National debt. Pension shortfalls. Relentless low interest rates. Those factors are forcing Canadians to change their savings strategies, and Standard Life PLC wants to change its business along with them, determined to carve out more market share in Canada.
The Scottish firm that made its name in the insurance business said Canada’s long-term savings gap is a driving force behind its strategy to become a saving and investing company. At the beginning of 2012, Standard Life stopped selling individual life insurance altogether, and instead started to favour fee-based products that would target baby boomers and the next generation of investors. Indeed, the company has some interesting ideas about what sells and what doesn’t.
“To be a pure life assurance company at a time of low interest rates isn’t a very easy place to be, and you’ve seen the pressure that the Canadian life companies have been under in relation to their stock price,” said chairman Gerry Grimstone. He, along with chief executive officer David Nish, were in Toronto Monday to explain some of their strategies before the annual Canadian board meeting. Charles Guay, CEO of Standard Life’s Canadian division, the Montreal-based Standard Life Assurance Co. of Canada, was also there.
“It’s anyone’s guess how long low interest rates will last for, but I don’t think it would surprise any of us if they last another five years,” predicts Mr. Grimstone. He said that these low rates are leading to changes in customer behaviour as the lucrative baby-boomer customer looks for opportunities to earn returns while avoiding volatility.
With a period of prolonged low interest rates like that, boomers need to knock down their household debt and save money. And Standard Life thinks some of its research holds the key to communicating the importance of investing sooner rather than later.
The firm’s London office invested in behavioural economics studies that suggest the idea of future carrots works better than sticks when it comes to convincing people to save. “You don’t panic them. The most important thing is not to use scare stories,” said Mr. Nish. “We find when individuals see a threat they do nothing.” They just curl away from saving like frightened armadillos.
Standard Life learned that it is effective to show what investing will allow people to do, and imply they have choices. Canadians have already seen some evidence of this strategy being applied by London Life Insurance Co.’s recent campaign asking customers to “tell us your freedom.” London Life is better known for its Freedom 55 slogan. But with fewer and fewer people retiring early, the company recently adjusted its message .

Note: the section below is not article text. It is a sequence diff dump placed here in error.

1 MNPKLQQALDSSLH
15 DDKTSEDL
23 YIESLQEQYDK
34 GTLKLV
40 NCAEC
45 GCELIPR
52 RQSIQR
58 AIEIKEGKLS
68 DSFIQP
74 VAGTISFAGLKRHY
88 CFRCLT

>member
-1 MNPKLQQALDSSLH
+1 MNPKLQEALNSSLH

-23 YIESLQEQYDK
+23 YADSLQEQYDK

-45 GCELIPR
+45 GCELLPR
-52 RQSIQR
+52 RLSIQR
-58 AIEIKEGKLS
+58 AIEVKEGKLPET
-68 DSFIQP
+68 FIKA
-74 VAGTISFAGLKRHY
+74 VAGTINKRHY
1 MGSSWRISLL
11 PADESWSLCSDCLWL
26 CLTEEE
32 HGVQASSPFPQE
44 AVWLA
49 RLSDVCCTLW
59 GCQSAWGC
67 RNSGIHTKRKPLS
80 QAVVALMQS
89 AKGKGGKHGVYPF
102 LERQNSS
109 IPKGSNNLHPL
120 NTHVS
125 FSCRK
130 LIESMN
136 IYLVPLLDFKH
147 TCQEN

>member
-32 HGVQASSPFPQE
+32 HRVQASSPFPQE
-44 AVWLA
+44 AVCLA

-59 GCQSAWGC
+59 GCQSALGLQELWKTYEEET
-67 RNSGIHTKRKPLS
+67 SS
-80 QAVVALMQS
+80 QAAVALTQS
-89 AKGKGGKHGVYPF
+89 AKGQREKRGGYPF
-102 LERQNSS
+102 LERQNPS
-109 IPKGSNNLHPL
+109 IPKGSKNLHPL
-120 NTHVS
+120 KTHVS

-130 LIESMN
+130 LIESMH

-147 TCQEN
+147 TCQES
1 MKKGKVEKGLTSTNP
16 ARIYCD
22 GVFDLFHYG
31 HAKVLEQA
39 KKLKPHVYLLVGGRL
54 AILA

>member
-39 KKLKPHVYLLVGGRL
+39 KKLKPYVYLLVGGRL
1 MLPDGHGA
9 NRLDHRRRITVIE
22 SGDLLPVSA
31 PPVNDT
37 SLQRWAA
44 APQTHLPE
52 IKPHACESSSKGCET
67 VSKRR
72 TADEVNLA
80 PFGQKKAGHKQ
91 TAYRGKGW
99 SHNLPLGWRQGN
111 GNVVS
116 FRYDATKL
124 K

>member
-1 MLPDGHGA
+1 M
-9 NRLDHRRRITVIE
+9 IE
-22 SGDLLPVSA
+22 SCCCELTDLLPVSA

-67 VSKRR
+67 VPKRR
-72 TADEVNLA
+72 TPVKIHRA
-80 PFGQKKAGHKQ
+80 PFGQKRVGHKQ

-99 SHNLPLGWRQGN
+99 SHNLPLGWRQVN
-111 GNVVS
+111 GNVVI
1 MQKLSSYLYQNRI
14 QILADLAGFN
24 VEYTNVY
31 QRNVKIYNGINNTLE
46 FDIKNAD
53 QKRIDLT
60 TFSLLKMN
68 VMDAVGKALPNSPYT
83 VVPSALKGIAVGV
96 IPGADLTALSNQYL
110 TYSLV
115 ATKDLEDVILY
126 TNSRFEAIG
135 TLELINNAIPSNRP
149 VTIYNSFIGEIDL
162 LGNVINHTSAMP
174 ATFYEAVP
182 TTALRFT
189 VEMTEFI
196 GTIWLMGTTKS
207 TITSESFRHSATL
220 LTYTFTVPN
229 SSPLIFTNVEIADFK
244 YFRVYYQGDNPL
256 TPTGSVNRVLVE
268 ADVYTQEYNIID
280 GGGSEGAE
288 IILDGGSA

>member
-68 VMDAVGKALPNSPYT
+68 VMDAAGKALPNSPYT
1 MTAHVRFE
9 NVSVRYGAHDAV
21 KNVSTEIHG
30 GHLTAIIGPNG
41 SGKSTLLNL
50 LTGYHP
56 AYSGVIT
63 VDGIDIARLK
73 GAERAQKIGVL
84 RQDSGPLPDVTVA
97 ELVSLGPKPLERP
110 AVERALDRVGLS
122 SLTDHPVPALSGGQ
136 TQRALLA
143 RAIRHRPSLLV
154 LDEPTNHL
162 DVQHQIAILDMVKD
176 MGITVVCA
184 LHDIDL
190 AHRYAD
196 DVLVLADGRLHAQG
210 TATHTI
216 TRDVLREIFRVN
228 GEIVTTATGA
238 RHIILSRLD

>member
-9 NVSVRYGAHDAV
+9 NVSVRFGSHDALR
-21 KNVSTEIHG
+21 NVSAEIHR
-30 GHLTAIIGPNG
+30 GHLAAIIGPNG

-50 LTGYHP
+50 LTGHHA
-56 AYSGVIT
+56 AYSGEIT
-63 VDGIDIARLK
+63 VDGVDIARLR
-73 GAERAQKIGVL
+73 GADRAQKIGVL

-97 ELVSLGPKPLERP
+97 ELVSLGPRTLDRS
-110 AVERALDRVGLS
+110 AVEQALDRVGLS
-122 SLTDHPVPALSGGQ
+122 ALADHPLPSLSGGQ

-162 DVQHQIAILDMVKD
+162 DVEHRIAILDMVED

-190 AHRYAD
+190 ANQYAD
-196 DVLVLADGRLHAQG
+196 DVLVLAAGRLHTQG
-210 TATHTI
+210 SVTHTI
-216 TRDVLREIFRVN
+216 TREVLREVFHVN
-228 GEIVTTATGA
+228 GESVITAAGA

Standard Life’s research also turned out some other weird tidbits about the way people react to financial messages: Don’t use odd numbers, and do use dollar figures rather than percentages to illustrate things, because they’re more relatable. If you’re offering options, make sure there is a middle choice between the high and low extremes. “You construct your communication in a way to steer people,” explains Mr. Nish.
Surprisingly, he suggests that one of the words companies may need to stop using is “pension.” Because, he said, a pension is “something you put away for a long time and never get to enjoy, as opposed to savings that you might occasionally be able to access at key times when [you] need capital.” Pensions make people think of broken promises, he said, and that’s an echo that Standard Life hopes to reposition itself far away from.
Standard Life is not the only one that wants a piece of the boomer action, though – it’s a highly competitive market and Mr. Guay believes that the company’s biggest asset in Canada is the variety of products it offers. The fact that Standard Life is not a bank, for example “allows our insurance company profile to have more products on the shelf than banks since we can have annuities, seg funds, and also mutual funds and term funds in the retail space,” he said.
Mr. Guay has been in the top spot for only six months, but was formerly head of National Bank Securities where he built up a depth of expertise in the wealth management business. On Monday afternoon he hosted a lunch for Canadian benefit and wealth brokers in Toronto.
Standard Life Assurance Co. of Canada is gaining some ground on the retail side where it has the fastest-growing segregated funds business franchise in the country. It may only have 3.8 per cent market share, but the executives are optimistic the division will continue to grow quickly.
To help it on its way, the company tapped Canadian markets for $400-million on Friday by selling its first subordinated debenture issue in Canada – a deal that was oversubscribed.